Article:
The church was silent for what felt like an eternity. Time ticked slowly in between me panicking as to whether I had messed up big time. Five hundred or so people not making a sound while I sweated like a pig going to the slaughter. And then, the loudest screams I've ever heard filled the church. My guess was right. I don't remember much after, probably because I blacked out after all the pressure I had been under. When I finally recovered, my mother and I were standing at the bus station some hours later, waiting for boarding time. In the period I had been mentally absent, she had managed to call all the millions of relatives we had to announce that I had regained my ability to see. A part of me wanted to tell her that I hadn't, but I also wasn't ready for that conversation (and the possible beating I'd get for lying) just yet. I figured she'd find out later anyways when she was calm enough to realize I was still blind as a bat.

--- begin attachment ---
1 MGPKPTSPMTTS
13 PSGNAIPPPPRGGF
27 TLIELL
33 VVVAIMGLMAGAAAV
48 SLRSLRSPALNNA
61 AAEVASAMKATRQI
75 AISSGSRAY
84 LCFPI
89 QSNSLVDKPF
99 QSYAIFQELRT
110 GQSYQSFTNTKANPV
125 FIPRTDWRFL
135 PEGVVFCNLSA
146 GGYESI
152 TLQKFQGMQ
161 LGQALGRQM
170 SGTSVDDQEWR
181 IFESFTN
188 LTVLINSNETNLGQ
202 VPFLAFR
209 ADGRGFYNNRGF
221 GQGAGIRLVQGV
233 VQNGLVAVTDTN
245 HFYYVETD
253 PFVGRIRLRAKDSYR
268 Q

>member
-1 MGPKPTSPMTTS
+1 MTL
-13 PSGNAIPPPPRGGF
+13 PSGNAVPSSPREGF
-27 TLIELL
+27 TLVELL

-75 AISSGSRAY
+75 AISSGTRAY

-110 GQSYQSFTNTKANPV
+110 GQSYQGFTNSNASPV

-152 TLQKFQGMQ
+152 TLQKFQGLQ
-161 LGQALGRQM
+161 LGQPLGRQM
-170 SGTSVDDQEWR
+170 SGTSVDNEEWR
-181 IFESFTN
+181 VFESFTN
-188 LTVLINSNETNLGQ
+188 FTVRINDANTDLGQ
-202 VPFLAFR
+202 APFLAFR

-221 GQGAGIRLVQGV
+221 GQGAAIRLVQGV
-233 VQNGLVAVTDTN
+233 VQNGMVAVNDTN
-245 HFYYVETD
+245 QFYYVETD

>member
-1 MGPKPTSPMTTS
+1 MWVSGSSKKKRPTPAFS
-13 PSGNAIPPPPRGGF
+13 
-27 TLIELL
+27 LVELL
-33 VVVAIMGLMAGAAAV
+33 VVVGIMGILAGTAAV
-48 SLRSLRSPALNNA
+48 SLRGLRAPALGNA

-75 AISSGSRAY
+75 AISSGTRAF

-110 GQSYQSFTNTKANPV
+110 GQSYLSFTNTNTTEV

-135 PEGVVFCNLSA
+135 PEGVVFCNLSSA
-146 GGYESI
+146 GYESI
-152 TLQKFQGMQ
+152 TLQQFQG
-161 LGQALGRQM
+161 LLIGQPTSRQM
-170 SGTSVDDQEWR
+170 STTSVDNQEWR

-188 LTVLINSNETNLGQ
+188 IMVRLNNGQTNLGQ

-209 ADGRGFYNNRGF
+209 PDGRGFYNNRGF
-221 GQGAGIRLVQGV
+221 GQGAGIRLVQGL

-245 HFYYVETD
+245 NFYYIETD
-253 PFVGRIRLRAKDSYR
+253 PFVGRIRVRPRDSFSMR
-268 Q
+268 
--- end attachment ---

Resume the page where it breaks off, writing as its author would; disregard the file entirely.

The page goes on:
Our bus started boarding soon after and set off, aggressively overtaking other vehicles on the highway. Even though I could barely see past my fingers (Sade refused to give me back my glasses), I looked out of the open window at the blur of vehicles we passed by. Each vehicle reminded me of myself: slow and moving at my pace on the road called life only to be hurried out of my lane by bigger, more aggressive road occupants - in this case, my mother. And how it was always Go, go, go! with no space for my input when it came to our dynamic. Go to this church, go see this pastor, go get your healing. Never Price, go at your own speed. Do you want to go to this church? Or the most important of all questions, Do you even want a healing? And to be fair, I didn't. I had always assumed I went blind for a reason beyond human control, so what was the point in trying to overthrow the Creator's grand design? My mother never agreed with my views on faith, and though I'd always muddled along to each service because I had no choice, faking a healing this time was the straw that broke the camel's back. And the straws had certainly piled up over the years. I never wanted to show up at any religious establishment Sade picked ever again. Right as I was in my feelings, Drake-style, my mother cut my musings short.